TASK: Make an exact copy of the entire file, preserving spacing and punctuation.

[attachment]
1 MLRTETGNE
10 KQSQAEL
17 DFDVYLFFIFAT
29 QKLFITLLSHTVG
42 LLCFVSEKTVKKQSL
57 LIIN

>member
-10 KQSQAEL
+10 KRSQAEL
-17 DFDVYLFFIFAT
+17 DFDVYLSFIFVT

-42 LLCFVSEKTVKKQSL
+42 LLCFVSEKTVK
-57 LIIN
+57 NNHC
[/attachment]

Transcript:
1 MLRTETGNE
10 KQSQAEL
17 DFDVYLFFIFAT
29 QKLFITLLSHTVG
42 LLCFVSEKTVKKQSL
57 LIIN

>member
-10 KQSQAEL
+10 KRSQAEL
-17 DFDVYLFFIFAT
+17 DFDVYLSFIFVT

-42 LLCFVSEKTVKKQSL
+42 LLCFVSEKTVK
-57 LIIN
+57 NNHC